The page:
Posted January 28, 2014 | Comments Off
There is an immense wildlife population on Mount Kilimanjaro and also in the forest that covers the lower slopes, and despite the tough climate they all thrive up there.
You’ll find 140 different species of mammals that live on Mount Kilimanjaro including 25 antelopes, 24 different species of bats, 7 primates and 25 carnivores. You will also find 7 larger mammals including buffalos, bushbacks, red duiker, grey duiker and tree hyrax. Three primate species can also be found in the montane forest, bushbabies, black and white colobus monkeys and the blue monkey.
The birds and animals of Kilimanjaro are the heartbeat of this land.
If you’re looking to spot any larger wildlife such as giraffes and elephants, they tend to live in the areas surrounding Kilimanjaro and Meru. Right from the moment you arrive in Arusha (depending on your itinerary and trekking route selected) you are sure to at least catch a glimpse of these truly magnificent creatures.
Arusha National Park covers 552 square kilometres which is dominated by Mount Meru and the snow capped peak of Kilimanjaro in the distance. You will find animals such as leopards, spotted hyenas, giraffes, warthogs, bushbuck and blue monkeys, and water buffalos.
If your aim is to go birding (which is a definite must do for keen bird watches) then you can expect to see the laughing dove, silvery-cheeked hornbill, brown breasted barbet, white-browed robin chat and the olive thrush.
The weather conditions of Mount Kilimanjaro can be severe when you climb above 4000 metres. During the day you can expect temperatures of over 35 degrees and then as darkness falls the temperatures can plummet to well below freezing.
The creatures that can stand these extreme changes in temperature are insects and spiders because no other creature dare venture up this far! Although you may see one or two birds of prey looking for their next meal this will only be for a very short period of time as they cannot survive in these extreme temperatures and high altitude for very long!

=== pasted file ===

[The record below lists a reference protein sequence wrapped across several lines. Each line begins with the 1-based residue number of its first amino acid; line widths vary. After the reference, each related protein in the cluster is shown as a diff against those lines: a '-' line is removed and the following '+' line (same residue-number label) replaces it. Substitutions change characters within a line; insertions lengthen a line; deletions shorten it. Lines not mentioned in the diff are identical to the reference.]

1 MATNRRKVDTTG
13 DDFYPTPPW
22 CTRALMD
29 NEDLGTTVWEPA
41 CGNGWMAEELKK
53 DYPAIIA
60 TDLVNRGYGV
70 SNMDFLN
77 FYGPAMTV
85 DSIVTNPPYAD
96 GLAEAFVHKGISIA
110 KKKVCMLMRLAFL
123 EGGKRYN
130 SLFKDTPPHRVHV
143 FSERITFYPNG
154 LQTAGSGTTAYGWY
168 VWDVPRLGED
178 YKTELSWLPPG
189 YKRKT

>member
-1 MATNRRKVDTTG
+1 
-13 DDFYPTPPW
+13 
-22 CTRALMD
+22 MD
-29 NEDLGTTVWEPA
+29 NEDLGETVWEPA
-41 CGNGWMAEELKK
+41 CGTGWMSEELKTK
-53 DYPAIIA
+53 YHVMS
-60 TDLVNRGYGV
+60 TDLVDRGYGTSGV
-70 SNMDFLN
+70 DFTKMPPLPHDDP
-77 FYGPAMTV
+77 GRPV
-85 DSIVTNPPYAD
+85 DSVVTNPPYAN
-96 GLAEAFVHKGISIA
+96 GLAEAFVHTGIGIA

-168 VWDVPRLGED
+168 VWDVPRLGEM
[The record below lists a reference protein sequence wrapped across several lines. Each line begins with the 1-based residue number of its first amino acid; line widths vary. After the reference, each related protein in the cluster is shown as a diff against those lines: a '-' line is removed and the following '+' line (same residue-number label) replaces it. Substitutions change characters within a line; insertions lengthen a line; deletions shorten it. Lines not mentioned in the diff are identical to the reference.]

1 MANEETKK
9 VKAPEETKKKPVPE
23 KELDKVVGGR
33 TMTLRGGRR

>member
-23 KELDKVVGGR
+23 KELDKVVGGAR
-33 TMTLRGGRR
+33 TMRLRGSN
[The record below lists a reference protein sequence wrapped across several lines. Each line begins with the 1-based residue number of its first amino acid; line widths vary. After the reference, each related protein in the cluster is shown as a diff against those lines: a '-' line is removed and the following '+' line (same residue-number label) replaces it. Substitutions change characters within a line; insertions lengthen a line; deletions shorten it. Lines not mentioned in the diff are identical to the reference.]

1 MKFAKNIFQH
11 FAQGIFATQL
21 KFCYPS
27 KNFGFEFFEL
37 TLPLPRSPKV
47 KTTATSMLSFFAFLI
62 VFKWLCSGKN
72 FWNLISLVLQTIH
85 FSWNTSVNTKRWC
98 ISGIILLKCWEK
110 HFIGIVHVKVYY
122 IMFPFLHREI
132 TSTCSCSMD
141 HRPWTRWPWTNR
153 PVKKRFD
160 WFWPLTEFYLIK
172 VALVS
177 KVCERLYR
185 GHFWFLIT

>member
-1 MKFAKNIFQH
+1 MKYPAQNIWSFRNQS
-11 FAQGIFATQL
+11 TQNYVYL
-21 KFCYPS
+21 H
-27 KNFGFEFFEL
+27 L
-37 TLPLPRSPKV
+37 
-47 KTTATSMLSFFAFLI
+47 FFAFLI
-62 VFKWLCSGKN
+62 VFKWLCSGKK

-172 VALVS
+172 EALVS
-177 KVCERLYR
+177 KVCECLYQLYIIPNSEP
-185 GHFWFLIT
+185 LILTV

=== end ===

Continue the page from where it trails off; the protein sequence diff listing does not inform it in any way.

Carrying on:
The Serengeti hosts the largest terrestrial mammal migration in the world.
An interesting story about Kilimanjaro is of the frozen leopard which was found on the summit in 1926, which was made famous by Ernest Hemingway’s book ‘The Snows of Kilimanjaro’. It’s a mystery what the leopard was doing at such a high altitude but to this day will always remain one of Kilimanjaro’s great tales.
You’ll find the vegetation on the slopes of Mt Meru spectacular and it’s also extremely rich in wildlife. Expect to see water buffaloes, warthog and giraffes as you trek along. You may be lucky enough to walk in between the giraffes as they are feeding on the vegetation above them.
If you decide to take the Marangu route then expect to run into the fascinating blue monkeys. They are extremely friendly creatures and certainly not worried about coming into contact with humans. They tend to congregate around the Mandara Huts, which is why that part of the forest above the Mandara Huts is called the monkey forest.
Look out for the silvery-cheeked hornbill which you may likely see on your climb up Kilimanjaro. You can catch then hanging out in the trees or if you’re lucky, you may see one in flight which is a wonderful sight.
We’ve only touched on a few of the birds and animals that you will find on Mount Kilimanjaro, Mount Meru and the surrounding parklands, so when you finally experience it for yourself, you too will be amazed at the magnificent creatures that can be seen here.
There really is no place on earth quite like Tanzania.